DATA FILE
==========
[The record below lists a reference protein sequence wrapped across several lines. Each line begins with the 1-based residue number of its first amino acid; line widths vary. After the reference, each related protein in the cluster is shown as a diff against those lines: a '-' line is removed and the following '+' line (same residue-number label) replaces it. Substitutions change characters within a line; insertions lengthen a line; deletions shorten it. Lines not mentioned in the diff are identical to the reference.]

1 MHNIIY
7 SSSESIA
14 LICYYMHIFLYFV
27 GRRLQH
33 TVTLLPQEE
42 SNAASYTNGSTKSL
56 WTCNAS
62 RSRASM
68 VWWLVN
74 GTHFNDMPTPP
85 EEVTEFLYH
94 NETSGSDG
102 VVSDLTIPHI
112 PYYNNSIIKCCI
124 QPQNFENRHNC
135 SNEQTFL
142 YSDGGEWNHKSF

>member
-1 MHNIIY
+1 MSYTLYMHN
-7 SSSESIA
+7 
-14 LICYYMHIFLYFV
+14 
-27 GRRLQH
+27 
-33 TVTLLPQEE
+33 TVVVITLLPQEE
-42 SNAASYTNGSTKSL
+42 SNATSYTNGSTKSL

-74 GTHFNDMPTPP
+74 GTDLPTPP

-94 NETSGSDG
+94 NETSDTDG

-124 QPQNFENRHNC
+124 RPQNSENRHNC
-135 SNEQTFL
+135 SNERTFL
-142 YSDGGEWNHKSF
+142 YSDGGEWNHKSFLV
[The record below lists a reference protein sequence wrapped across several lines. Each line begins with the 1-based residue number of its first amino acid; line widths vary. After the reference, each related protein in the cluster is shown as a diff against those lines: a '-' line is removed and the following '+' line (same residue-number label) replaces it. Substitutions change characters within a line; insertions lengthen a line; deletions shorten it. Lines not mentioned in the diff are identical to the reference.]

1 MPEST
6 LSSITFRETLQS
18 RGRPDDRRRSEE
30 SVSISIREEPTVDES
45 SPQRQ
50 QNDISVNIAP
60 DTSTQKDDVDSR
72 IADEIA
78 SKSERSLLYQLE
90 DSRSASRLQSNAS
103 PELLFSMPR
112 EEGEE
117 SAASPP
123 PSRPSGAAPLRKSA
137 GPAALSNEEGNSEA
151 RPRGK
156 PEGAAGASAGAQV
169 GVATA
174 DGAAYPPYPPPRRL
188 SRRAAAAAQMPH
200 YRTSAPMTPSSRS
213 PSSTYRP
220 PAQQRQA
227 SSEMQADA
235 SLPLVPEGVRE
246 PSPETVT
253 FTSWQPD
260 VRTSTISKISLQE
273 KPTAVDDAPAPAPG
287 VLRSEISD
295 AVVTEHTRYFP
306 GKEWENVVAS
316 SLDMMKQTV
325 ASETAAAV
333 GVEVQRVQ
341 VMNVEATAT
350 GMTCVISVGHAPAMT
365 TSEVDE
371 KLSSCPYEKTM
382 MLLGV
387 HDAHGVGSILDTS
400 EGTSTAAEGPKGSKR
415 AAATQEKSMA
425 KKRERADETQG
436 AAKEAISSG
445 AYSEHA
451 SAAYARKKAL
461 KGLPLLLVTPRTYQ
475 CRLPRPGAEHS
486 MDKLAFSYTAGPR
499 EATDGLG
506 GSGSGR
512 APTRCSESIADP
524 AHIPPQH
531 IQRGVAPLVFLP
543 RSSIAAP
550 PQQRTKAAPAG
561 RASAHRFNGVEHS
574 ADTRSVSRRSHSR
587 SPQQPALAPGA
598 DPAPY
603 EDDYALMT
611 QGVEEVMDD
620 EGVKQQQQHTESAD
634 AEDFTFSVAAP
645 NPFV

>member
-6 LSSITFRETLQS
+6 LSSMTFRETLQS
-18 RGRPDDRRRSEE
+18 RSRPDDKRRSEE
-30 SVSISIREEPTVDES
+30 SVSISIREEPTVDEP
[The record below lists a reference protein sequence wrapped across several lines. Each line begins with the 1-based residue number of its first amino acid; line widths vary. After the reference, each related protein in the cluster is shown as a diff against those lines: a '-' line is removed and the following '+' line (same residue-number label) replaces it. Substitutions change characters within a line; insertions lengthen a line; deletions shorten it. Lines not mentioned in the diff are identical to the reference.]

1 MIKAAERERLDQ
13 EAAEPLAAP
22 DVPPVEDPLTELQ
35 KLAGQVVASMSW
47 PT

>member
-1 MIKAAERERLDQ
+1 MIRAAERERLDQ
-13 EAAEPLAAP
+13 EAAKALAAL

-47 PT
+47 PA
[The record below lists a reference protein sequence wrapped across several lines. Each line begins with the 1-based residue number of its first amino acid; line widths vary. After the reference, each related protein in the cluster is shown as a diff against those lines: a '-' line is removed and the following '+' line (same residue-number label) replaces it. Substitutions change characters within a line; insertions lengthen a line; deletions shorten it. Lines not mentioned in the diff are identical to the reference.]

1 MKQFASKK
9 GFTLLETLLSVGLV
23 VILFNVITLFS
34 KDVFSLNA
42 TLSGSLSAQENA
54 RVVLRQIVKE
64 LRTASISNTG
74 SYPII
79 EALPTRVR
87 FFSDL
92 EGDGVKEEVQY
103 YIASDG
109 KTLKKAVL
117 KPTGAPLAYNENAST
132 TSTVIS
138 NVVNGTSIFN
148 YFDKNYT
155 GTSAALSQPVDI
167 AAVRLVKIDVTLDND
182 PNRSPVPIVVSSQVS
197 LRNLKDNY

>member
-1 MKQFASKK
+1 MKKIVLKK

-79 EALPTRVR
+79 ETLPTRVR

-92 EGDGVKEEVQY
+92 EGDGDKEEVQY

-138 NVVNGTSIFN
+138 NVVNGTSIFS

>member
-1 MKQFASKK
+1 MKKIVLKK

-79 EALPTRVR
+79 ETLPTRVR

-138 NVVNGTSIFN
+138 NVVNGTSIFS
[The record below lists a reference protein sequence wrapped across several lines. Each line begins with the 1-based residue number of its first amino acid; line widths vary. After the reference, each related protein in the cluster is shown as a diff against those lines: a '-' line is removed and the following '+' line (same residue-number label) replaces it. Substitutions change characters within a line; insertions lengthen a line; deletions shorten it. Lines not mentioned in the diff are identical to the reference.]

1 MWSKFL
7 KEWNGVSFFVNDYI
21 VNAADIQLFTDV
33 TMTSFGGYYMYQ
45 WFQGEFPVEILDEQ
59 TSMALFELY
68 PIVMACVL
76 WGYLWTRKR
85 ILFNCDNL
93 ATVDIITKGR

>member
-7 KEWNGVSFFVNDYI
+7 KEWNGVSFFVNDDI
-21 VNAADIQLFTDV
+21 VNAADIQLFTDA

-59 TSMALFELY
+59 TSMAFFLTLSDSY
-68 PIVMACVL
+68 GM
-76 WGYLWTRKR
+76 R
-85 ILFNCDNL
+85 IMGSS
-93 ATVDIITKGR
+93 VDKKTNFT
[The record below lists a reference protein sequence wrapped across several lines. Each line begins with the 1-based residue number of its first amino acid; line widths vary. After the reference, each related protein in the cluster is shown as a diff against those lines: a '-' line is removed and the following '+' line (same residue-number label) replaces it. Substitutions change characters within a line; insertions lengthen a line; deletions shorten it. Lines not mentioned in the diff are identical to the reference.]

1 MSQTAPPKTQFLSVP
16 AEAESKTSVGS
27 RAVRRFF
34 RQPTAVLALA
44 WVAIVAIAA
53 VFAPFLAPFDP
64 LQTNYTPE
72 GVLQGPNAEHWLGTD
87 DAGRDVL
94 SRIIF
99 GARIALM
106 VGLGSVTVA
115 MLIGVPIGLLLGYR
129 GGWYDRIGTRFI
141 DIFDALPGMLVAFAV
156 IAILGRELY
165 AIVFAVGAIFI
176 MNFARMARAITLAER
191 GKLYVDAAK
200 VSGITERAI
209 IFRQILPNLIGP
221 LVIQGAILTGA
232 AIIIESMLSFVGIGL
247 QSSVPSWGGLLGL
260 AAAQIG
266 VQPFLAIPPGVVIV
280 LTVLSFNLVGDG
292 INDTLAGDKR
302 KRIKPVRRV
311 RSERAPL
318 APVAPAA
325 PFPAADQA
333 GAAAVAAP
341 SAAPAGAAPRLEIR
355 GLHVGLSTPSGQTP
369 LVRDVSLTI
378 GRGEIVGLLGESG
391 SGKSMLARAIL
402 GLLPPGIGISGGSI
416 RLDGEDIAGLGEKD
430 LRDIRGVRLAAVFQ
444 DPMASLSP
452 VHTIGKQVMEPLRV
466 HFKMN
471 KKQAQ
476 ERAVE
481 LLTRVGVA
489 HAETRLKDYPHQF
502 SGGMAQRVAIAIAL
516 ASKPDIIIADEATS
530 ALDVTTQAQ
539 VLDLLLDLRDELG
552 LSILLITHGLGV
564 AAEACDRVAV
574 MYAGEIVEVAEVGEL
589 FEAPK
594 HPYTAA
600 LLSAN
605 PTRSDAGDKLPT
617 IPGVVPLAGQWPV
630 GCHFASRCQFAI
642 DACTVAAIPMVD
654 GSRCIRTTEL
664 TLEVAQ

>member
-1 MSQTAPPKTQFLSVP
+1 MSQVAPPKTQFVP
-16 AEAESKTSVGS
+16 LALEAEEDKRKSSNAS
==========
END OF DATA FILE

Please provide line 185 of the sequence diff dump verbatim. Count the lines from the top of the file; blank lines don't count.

-68 PIVMACVL